I sometimes forget how much we all need to share and feed the flickers of hope. Many Colombians have lived with war for most of their lives. When I introduced my talk on peacebuilding in Colombia by saying that Colombia is a global leader in peace initiatives, one of the Colombian women in the audience raised her hand to register her disbelief. “How can that be,” she asked, “if we are still at war?”
The failure to put an end to decades of internal armed conflict in Colombia does not mean that there have not been successes. At the national level, some ten non-State armed groups have been demobilized and disarmed, and a Constitution was approved in 1991 that granted broad human rights protections and is widely considered to be the equivalent of a peace accord. Repeated efforts to secure agreements with the FARC and the ELN, Colombia’s major guerrilla insurgents, have had less success, but have left a legacy of lessons to be mined for the future.
While there has been no national peace process in Colombia for a decade, those living in the regions where the conflict is most intense have had to design strategies and processes to address and seek alternatives to the violence. Most Colombians are ignorant of these many peace-building experiences taking place throughout their own country. Such initiatives, which tend to be vulnerable to threat from armed actors, are rarely covered in the media.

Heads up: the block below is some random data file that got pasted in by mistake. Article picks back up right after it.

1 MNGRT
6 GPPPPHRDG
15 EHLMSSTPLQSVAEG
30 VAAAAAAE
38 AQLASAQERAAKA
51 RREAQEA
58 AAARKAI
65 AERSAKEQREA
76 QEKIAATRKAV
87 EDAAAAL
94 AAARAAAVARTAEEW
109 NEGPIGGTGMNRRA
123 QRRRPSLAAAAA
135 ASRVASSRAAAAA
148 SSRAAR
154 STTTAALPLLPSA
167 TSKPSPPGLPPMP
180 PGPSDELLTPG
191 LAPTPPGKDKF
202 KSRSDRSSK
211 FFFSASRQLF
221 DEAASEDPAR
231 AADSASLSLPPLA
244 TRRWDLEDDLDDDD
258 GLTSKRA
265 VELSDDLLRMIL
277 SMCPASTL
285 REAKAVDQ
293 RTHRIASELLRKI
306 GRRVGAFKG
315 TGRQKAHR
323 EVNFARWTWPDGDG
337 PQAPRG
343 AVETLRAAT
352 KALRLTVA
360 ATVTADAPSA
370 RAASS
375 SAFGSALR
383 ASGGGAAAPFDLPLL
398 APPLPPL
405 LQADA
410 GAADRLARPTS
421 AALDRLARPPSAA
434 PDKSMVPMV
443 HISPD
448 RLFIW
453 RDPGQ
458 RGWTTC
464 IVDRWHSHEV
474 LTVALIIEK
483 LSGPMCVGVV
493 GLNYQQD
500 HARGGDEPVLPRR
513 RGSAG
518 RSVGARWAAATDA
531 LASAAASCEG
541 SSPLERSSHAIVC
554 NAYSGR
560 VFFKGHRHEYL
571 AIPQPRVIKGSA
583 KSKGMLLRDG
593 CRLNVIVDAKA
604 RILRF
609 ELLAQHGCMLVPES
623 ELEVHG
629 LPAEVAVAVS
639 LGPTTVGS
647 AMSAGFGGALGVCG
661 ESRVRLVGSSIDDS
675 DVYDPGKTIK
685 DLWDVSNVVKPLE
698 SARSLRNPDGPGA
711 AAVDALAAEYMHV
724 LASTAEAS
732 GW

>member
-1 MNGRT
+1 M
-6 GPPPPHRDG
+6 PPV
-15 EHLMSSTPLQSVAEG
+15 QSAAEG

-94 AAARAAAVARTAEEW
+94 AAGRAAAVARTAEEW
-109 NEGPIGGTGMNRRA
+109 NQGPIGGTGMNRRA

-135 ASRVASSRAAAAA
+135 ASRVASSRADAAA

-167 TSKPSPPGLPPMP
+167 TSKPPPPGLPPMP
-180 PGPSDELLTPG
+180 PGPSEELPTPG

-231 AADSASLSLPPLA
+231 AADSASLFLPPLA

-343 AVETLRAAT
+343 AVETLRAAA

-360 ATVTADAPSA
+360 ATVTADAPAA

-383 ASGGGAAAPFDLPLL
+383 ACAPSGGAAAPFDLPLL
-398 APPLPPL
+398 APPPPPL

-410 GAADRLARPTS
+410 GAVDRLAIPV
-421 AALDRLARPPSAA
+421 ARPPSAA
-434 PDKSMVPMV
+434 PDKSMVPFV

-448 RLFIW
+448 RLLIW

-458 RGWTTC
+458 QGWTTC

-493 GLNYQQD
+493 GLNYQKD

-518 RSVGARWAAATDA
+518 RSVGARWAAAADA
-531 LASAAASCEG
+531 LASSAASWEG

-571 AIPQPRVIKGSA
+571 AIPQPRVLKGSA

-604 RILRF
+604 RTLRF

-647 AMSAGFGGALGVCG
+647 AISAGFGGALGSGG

More and more I am becoming aware of how important it is to increase Colombian awareness of these local and regional initiatives so that linkages between initiatives might be made and learning can take place on a broader level. The accumulated experiences in building peace in Colombia–those that have failed as well as those that have been successful–provide key inputs for developing the mechanisms that will sustain peace in the future.
A few years ago, I edited a book, Colombia: Building Peace in a Time of War, in collaboration with nearly thirty other authors. (Feel free to “like” it or to write a review and let me know what you think.) The book gives visibility to some of these initiatives and remains relevant to understanding how to support peace in Colombia. Still, I am constantly encountering new approaches and efforts worth considering. I will be highlighting some of these newer initiatives I’ve learned about in recent visits to Colombia.